Safety In Glasgow 

Glasgow can get bad press in terms of safety but it’s really no worse than any other big city in Britain or Western Europe and the rules are the same.  In general, the city's worst trouble spots are well away from the central areas and it would be impossible for a tourist to accidentally venture into them unless in a car or on public transport.

At night, the Merchant City area of the city centre and Byres Road in the West End are good options for nice areas with good bars/restaurants that will still be busy, but less rowdy than the city centre in the evenings. Once away from the bustle of Byres Road, there are very quiet streets, poorly lit and with unkempt greenery (an ideal place for a potential attacker) . These are best avoided by those who are alone and do not know the area as you can become disorientated very quickly. 

The green spaces of Glasgow such as Kelvingrove Park are very enjoyable during the day but have no lighting in order to protect wildlife. Walking in the parks after dusk should be avoided at all cost. 

At night, and particularly at weekends, the city centre can often be overrun by drunken behaviour. Friday and Saturday nights in particular on Sauchiehall Street although it is highly unlikely that you will encounter any problems this area is mostly full of young people out to enjoy the popular bar scene that exists in this area. As with any UK city, there is always a strong police presence in the city centre on weekend nights to help defuse any trouble that looks likely to start.

The western areas of Argyle Street, Broomielaw, the backstreets around (and underneath) Central Station and Union Street should be avoided after dark. These areas are poorly lit and tend to attract criminal activity.  

Prostitution is a fact of life in all large cities and Glasgow is no exception - whilst the criminalisation of "kerb crawling" in 2005 has to a large extent moved some of the problem out of its traditional hot spot of Blythswood Hill and Anderston Cross - it has by no means gone away.  You may be approached by women touting for business in these areas - kerb crawling is illegal in Scotland. There is a high risk that a young woman walking alone at night in the area of the Broomielaw and around Central Station  will be mistaken for a prostitute, putting her at a serious risk of danger.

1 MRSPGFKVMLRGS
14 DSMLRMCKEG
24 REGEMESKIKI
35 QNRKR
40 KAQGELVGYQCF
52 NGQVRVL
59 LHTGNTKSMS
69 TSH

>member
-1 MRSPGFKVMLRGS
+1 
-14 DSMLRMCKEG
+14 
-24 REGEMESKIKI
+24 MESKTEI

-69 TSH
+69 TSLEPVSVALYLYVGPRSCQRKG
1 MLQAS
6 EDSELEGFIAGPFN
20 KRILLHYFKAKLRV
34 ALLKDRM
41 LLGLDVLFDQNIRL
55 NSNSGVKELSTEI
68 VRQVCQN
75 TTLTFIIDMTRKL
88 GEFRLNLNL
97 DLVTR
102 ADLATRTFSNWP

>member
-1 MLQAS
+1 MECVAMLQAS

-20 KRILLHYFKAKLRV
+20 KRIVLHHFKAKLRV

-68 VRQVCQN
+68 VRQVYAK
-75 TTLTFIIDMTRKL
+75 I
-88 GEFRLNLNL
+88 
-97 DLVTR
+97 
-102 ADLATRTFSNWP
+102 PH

At night you can keep yourself safe by travelling in a group and looking out for one another. Do not let friends, especially those under the influence of alcohol attempt to walk home alone, especially if they are unfamiliar with the city. Familiarise yourself with the modes of transport available at night, otherwise get a taxi. 

 Health In Glasgow

Glasgow is served by the National Health Service, which is free of charge to all EU citizens. Non-EU citizens may be billed for treatment, so insurance is advised. In a medical emergency the patient (whether an EU or overseas citizen) will not be required to give proof of ability to pay or proof of insurance before treatment is administered.

Should non-emergency medical attention be required, hotels and accommodation providers will have the contact details of the local general practitioners/doctors surgeries. Pharmacists at chemists/drug stores (such as Boots or Lloyds) can provide over the counter health advice and dispense medication for minor ailments.  If internet access is available the government's National Health Service website NHS24 may be of help in deciding what to do and who to contact when someone is ill.

Glasgow is well served by several large hospitals with casualty departments in the event of an emergency. Nearest the city centre is the Royal Infirmary on Castle Street in the North East of the city. In the West End there is the aptly named Western Infirmary at the Partick end of Byres Road. The number for the emergency services is 999, the same as the rest of the UK. 

 If you have an eye problem you can attend any high street optometrist for advice, treatment and/or onward referral to a doctor. You can also attend the nearest casualty department. 

There is a large, centralised family planning and sexual health centre: the Sandyford Initiative on Argyle Street near Charing Cross. This can be difficult to spot as is quite discretely signposted at street level. Keep your eye open for the large, art deco building with "Eye Infirmary" as the building used to be the old Eye Hospital before it moved! You can drop in for a sexual health or contraceptive emergency in the morning and will be seen that day every weekday. See their website for cut-offs for the drop-in clinics. There are several Sandyford "Hubs" around the suburbs of the city which also have clinics. 

Non-emergencies should attend a General Practitioner. There are many clinics dotted around the city who will have emergency appointments.